4. ^ a b c d "JPL Small-Body Database Browser: 1570 Brunonia (1948 TX)" (2018-09-01 last obs.). Jet Propulsion Laboratory. Retrieved 11 December 2018.
  5. ^ a b "Asteroid 1570 Brunonia". Small Bodies Data Ferret. Retrieved 11 December 2018.
  6. ^ a b "Asteroid (1570) Brunonia – Proper elements". AstDyS-2, Asteroids – Dynamic Site. Retrieved 10 December 2018.
  7. ^ a b c d e f "LCDB Data for (1570) Brunonia". Asteroid Lightcurve Database (LCDB). Retrieved 11 December 2018.
  8. ^ a b c d Usui, Fumihiko; Kuroda, Daisuke; Müller, Thomas G.; Hasegawa, Sunao; Ishiguro, Masateru; Ootsubo, Takafumi; et al. (October 2011). "Asteroid Catalog Using Akari: AKARI/IRC Mid-Infrared Asteroid Survey". Publications of the Astronomical Society of Japan. 63 (5): 1117–1138. Bibcode:2011PASJ...63.1117U. doi:10.1093/pasj/63.5.1117. Retrieved 11 December 2018. (online, AcuA catalog p. 153)
  9. ^ a b c d Mainzer, A. K.; Bauer, J. M.; Cutri, R. M.; Grav, T.; Kramer, E. A.; Masiero, J. R.; et al. (June 2016). "NEOWISE Diameters and Albedos V1.0". NASA Planetary Data System: EAR–A–COMPIL–5–NEOWISEDIAM–V1.0. Bibcode:2016PDSS..247.....M. Retrieved 11 December 2018.
  10. ^ a b Masiero, Joseph R.; Grav, T.; Mainzer, A. K.; Nugent, C. R.; Bauer, J. M.; Stevenson, R.; et al. (August 2014). "Main-belt Asteroids with WISE/NEOWISE: Near-infrared Albedos". The Astrophysical Journal. 791 (2): 11. arXiv:1406.6645. Bibcode:2014ApJ...791..121M. doi:10.1088/0004-637X/791/2/121.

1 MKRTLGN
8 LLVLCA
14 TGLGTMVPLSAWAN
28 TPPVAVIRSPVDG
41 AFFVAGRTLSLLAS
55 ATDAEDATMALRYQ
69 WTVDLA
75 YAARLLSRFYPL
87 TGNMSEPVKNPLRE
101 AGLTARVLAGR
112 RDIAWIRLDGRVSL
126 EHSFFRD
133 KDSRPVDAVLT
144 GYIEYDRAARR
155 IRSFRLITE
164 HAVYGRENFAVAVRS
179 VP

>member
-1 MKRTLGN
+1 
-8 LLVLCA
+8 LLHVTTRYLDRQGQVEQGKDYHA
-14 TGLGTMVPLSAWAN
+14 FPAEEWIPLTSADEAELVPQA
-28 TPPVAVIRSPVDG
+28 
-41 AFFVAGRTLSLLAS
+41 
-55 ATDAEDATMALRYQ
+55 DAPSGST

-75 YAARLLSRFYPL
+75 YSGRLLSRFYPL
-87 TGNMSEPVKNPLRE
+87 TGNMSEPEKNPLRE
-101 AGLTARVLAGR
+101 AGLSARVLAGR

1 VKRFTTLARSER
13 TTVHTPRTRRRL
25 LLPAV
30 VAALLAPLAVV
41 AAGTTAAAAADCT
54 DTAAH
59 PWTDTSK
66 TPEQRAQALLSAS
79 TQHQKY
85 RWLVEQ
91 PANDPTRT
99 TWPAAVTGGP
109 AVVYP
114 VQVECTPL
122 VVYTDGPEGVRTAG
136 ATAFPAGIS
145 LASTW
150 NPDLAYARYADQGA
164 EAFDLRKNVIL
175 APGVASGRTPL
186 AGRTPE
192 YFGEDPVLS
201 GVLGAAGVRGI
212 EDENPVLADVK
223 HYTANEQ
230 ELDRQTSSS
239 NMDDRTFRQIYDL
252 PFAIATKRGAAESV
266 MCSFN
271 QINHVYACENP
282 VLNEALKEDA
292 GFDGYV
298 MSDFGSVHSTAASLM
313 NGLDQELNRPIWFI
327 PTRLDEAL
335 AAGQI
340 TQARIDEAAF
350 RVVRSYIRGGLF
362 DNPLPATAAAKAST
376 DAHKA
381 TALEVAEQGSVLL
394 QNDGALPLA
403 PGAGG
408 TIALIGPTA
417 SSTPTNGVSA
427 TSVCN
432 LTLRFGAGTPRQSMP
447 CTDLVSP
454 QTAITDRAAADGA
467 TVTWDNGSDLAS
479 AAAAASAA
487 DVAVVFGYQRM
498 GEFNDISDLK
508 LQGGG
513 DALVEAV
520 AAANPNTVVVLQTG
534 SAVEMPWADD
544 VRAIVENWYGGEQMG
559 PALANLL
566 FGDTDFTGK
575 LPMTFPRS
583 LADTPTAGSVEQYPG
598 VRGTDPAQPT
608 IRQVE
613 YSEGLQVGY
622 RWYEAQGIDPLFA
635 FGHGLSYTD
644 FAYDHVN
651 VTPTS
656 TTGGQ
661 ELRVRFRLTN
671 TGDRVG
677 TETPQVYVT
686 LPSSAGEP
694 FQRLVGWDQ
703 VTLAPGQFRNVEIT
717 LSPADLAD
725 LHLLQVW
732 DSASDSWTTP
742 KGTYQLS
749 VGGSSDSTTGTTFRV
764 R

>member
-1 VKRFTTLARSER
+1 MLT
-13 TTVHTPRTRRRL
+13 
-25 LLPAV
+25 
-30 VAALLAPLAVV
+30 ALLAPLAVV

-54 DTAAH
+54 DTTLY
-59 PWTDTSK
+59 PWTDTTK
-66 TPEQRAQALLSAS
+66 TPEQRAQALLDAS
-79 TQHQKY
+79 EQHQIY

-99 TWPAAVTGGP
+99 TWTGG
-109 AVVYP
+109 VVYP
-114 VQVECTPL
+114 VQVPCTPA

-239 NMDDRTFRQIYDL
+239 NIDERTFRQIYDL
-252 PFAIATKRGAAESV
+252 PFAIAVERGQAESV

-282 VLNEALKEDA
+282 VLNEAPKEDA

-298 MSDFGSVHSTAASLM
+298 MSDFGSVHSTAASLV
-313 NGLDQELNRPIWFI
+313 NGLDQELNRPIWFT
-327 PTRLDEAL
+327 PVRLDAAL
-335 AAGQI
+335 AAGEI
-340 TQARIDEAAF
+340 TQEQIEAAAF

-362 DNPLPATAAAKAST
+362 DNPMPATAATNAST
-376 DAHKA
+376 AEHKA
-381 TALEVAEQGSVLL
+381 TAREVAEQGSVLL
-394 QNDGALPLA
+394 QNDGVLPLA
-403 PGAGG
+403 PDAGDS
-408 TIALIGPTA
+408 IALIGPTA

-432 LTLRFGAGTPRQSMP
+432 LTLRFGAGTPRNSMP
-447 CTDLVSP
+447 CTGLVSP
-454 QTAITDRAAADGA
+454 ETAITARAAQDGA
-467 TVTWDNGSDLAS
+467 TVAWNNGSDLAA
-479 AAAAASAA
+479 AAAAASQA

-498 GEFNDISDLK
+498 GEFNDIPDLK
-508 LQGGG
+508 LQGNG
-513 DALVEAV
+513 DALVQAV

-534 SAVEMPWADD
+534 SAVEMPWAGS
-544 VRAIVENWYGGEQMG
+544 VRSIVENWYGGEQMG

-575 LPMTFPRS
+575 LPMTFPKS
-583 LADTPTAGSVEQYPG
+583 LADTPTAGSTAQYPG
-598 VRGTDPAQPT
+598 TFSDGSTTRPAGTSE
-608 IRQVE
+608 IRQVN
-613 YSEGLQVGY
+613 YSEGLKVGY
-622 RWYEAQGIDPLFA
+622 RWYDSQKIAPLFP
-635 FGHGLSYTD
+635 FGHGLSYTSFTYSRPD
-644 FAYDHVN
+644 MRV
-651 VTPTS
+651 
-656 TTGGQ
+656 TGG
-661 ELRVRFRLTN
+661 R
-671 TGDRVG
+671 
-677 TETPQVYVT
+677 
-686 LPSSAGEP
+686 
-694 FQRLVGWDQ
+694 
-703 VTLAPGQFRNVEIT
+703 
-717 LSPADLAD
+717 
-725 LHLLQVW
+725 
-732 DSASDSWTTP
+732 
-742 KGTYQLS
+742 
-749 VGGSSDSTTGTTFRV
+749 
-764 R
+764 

11. ^ a b c d Mainzer, A.; Grav, T.; Masiero, J.; Hand, E.; Bauer, J.; Tholen, D.; et al. (November 2011). "NEOWISE Studies of Spectrophotometrically Classified Asteroids: Preliminary Results". The Astrophysical Journal. 741 (2): 25. arXiv:1109.6407. Bibcode:2011ApJ...741...90M. doi:10.1088/0004-637X/741/2/90. (catalog)
  12. ^ a b Molnár, L.; Pál, A.; Sárneczky, K.; Szabó, R.; Vinkó, J.; Szabó, Gy. M.; et al. (February 2018). "Main-belt Asteroids in the K2 Uranus Field". The Astrophysical Journal Supplement Series. 234 (2): 10. arXiv:1706.06056. Bibcode:2017arXiv170606056M. doi:10.3847/1538-4365/aaa1a1.
  13. ^ a b Masiero, Joseph R.; Mainzer, A. K.; Grav, T.; Bauer, J. M.; Cutri, R. M.; Nugent, C.; et al. (November 2012). "Preliminary Analysis of WISE/NEOWISE 3-Band Cryogenic and Post-cryogenic Observations of Main Belt Asteroids". The Astrophysical Journal Letters. 759 (1): 5. arXiv:1209.5794. Bibcode:2012ApJ...759L...8M. doi:10.1088/2041-8205/759/1/L8.
  14. ^ a b Carvano, J. M.; Hasselmann, P. H.; Lazzaro, D.; Mothé-Diniz, T. (February 2010). "SDSS-based taxonomic classification and orbital distribution of main belt asteroids". Astronomy and Astrophysics. 510: 12. Bibcode:2010A&A...510A..43C. doi:10.1051/0004-6361/200913322. Retrieved 30 October 2019. (PDS data set)
  15. ^ a b Nesvorný, D.; Broz, M.; Carruba, V. (December 2014). Identification and Dynamical Properties of Asteroid Families. Asteroids IV. pp. 297–321. arXiv:1502.01628. Bibcode:2015aste.book..297N. doi:10.2458/azu_uapress_9780816532131-ch016. ISBN 9780816532131.
  16. ^ Schmadel, Lutz D. (2009). "Appendix – Publication Dates of the MPCs". Dictionary of Minor Planet Names – Addendum to Fifth Edition (2006–2008). Springer Berlin Heidelberg. p. 221. Bibcode:2009dmpn.book.....S. doi:10.1007/978-3-642-01965-4. ISBN 978-3-642-01964-7.

External linksEdit